William Blamire Young

William Blamire Young


William Blamire Young, known by his middle name, is best remembered courtesy of an often-quoted passage within the 1921 book The Art of Blamire Young. In this the author describes him as 'a young man of twenty-three years, six feet three inches high, aesthetic and virile, uniting the Cambridge manner with the Bohemian spirit - a picturesque and paradoxical personality'. Intellectual, art critic, author, playwright, poet, horticulturalist and wine connoisseur, Young was to also become the most accomplished and influential Australian watercolourist of his generation. Born on 9 August 1862 at Londesborough, Yorkshire, Young was the second son of Thomas Young and his wife Mary (nee Bowser). He received a formal education which included study at the University of Cambridge from 1881 and his love of art was encouraged during this time as a member of the Cambridge Fine Art Society. He received his Bachelor of Arts degree on graduation in 1884.

A career in the clergy had been planned for Young but rejecting his father's wishes he applied for a teaching position in Katoomba and departed London on 6 January 1885 aboard Chimborazo for a colonial adventure in New South Wales. He was never to see his father again.

After eight years at Katoomba College Young returned to England in 1893 and subsequently received instruction from the famed artist and academic Hubert von Herkomer in Bushey, Hertfordshire. It was there on 1 July 1895 he married Mabel Sawyer and during this period he worked in the field of Art Nouveau poster design. Young enrolled again at Cambridge for post-graduate study and in 1897 was awarded his Master of Arts degree.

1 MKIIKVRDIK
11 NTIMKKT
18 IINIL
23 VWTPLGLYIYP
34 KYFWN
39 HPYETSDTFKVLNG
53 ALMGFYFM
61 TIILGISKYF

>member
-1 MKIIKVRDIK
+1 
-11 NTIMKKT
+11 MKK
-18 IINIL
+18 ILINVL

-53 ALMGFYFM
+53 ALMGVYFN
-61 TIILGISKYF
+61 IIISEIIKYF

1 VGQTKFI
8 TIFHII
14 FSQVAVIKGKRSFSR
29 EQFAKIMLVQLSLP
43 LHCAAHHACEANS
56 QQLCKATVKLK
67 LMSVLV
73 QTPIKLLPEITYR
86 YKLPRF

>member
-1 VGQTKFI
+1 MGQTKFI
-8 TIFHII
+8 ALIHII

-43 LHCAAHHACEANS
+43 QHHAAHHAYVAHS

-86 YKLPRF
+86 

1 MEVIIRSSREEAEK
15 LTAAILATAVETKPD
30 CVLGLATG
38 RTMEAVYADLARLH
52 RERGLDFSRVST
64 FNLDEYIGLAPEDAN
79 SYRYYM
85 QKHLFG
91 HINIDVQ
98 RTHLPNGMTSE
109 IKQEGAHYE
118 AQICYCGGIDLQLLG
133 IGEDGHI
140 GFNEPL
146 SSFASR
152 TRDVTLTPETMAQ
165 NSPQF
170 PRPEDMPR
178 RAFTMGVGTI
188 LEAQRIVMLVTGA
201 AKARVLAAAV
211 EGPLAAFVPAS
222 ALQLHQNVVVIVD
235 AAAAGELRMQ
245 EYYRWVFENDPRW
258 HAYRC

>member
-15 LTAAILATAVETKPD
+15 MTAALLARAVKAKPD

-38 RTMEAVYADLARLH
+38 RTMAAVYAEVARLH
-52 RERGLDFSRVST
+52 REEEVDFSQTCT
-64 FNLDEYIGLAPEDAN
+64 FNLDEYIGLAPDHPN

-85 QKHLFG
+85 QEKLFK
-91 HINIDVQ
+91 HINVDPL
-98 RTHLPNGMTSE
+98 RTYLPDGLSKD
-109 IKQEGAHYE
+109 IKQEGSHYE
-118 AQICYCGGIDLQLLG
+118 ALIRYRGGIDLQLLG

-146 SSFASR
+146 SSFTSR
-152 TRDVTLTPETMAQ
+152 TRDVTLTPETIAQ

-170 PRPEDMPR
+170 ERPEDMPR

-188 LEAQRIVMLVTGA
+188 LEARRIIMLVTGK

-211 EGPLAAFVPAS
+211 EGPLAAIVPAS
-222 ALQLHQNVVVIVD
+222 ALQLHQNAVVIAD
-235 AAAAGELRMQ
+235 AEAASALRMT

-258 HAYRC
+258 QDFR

Young resumed his relationship with Australia in 1896, on this occasion accompanied by his new bride. They took up residence in Melbourne and Young collaborated with Norman Lindsay, Lionel Lindsay and Harry Weston designing posters. He joined the Victorian Artists' Society and exhibited with it in 1901-1907 and 1912. These years were financially grim but a series of moderately successful exhibitions between 1910 and 1912 offered some relief for the family.

Late in 1912 Young accompanied by his wife and two daughters departed Melbourne. This extended trip saw him sketch and paint in the Canary Islands, Portugal, Spain and France before eventually settling in Sussex. The commencement of WWI then interfered with his painting career and as a man in his fifties he volunteered to serve as a firearms instructor in the British Army.

After the war he exhibited in London at the Royal Academy of Arts, Royal Society of British Artists, Royal Institute of Painters in Water Colours, National Portrait Society, Fine Art Society and International Society of Sculptors, Painters and Gravers. He also had pictures hung at the Royal Scottish Academy in Edinburgh, The Salon in Paris and Art Institute of Chicago.

Having tasted some international success Young returned to Melbourne in 1923 and lived out the remainder of his days widely regarded as one of Australia's greatest watercolourists. He died on 14 January 1935 at his home in Montrose and was buried in the local cemetery at Lilydale. He was survived by his wife Mabel and daughters Ida and Lalage and today is represented in the collections of every major public gallery in Australia.

Biography © Stephen Robertson Marshall. Reproduced with permission.